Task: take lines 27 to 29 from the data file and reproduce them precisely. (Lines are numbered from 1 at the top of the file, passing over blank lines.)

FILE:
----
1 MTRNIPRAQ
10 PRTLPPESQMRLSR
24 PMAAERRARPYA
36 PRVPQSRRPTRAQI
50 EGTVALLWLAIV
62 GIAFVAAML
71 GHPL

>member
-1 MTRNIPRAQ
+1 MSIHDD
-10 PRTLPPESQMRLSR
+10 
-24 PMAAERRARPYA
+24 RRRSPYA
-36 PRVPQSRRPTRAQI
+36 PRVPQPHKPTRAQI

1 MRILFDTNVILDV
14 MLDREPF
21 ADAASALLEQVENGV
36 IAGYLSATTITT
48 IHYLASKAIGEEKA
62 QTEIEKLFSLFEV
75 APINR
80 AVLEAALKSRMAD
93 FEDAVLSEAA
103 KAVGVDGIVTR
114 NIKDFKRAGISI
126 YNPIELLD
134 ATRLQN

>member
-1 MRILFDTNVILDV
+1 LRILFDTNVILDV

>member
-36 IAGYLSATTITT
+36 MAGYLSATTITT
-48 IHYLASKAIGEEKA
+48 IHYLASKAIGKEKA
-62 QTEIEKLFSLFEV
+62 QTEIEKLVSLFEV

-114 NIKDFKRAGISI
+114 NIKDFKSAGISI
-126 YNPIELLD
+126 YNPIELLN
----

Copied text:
114 NIKDFKRAGISI
126 YNPIELLD
134 ATRLQN